Parents in Ireland are asked for their consent before the school administers vaccines, but some have reported that not enough information is given as to the side effects of the vaccines. The PIL (patient information leaflet) should be given with each vaccine as per the manufacturers’ recommendations. However, the HSE specifically instructs the local health authorities NOT to give a PIL for Gardasil. (Page 10 on this slide show). The PIL is important because not only does it outline the risks and contraindications, it also gives details on the ingredients (HPV Types 6, 11, 16, and 18, amorphous aluminum hydroxyphosphate sulfate, yeast protein, sodium chloride, L-histidine, polysorbate 80, sodium borate) and how to file a report if there are any adverse reactions. For example, if the teenager (or any woman) is pregnant, Gardasil can harm the fetus. This is extremely important information. So I was very curious to find out why the HSE would want to conceal this from the public and deny a generation of teenagers their right to have informed consent. What I found was shocking to say the least. In relation to the PIL, the HSE says on page 22 here that: “. . . about 1 in 4 Irish adults have literacy problems. Many adults therefore would have difficulty understanding the technical details in the Patient Information Leaflet.” Please read that last sentence again, and tell me if you are not wondering what century we are living in? While I am sure that literacy in some categories is weak, the overall literacy rate in Ireland is 99%, the same as the United States. Are we really penalizing 99% of parents (and their daughters) because 1% “would have difficulty understanding the technical details”?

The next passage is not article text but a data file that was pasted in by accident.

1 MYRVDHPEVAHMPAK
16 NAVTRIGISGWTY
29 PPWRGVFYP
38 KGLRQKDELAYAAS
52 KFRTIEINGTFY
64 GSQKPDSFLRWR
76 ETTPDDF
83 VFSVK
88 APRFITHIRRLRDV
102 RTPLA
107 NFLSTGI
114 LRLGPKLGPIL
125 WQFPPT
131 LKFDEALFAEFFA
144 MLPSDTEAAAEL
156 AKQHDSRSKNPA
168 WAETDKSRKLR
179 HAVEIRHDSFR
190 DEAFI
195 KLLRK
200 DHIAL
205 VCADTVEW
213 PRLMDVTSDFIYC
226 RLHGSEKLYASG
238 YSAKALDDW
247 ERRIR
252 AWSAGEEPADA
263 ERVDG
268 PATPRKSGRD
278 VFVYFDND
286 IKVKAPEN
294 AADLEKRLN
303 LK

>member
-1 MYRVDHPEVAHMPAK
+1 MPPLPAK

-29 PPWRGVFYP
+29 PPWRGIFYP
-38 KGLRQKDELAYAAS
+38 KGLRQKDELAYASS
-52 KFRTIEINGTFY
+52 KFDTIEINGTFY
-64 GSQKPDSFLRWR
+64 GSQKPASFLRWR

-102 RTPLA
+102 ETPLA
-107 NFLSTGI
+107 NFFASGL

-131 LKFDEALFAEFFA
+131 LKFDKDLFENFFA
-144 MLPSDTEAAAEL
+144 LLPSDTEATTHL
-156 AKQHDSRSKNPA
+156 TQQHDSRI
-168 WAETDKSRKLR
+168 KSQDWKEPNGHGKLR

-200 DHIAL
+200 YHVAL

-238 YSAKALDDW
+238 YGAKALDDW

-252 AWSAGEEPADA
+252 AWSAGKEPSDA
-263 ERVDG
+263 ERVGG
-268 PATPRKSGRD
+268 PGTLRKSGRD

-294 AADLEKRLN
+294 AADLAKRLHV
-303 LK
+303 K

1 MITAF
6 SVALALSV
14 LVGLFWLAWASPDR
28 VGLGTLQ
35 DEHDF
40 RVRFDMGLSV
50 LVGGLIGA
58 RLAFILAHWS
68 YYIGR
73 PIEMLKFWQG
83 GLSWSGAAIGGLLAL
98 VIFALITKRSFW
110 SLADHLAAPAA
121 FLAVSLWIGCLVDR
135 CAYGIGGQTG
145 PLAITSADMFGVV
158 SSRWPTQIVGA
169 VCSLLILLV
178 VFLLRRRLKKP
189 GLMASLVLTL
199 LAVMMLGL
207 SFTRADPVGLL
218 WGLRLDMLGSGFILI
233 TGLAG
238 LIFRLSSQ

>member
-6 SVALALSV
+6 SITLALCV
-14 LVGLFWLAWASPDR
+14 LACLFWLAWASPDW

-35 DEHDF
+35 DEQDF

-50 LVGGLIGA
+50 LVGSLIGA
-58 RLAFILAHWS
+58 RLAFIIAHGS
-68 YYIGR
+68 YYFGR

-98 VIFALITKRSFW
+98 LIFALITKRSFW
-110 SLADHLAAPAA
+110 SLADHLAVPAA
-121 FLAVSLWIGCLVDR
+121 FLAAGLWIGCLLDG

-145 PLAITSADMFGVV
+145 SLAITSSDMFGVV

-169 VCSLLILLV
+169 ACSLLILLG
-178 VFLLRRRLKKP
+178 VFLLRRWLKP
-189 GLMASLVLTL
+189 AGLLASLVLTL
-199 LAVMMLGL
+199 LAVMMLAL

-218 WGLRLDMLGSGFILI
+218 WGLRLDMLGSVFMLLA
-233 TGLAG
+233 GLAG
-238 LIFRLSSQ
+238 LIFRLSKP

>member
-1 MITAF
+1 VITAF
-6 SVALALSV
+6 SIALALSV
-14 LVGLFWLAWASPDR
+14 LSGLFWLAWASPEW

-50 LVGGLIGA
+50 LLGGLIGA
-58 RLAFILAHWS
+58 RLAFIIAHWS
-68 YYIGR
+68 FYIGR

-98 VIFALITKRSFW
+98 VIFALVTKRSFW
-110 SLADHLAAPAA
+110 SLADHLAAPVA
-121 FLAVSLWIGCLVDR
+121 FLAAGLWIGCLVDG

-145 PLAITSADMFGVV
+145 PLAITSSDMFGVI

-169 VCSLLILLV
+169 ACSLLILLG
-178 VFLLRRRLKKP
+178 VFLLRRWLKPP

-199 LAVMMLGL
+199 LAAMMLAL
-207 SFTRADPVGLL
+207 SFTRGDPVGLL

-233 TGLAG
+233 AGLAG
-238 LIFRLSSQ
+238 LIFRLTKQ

In other words, I think Irish parents could read a PIL if the health of their children depended on it — and it does. The government has already acknowledged that vaccine injury is something to be considered; so it is very worrying that the PIL would be deliberately withheld. It puts so many children at risk, especially since 80-90% of Irish school-attending teenagers have been vaccinated with Gardasil.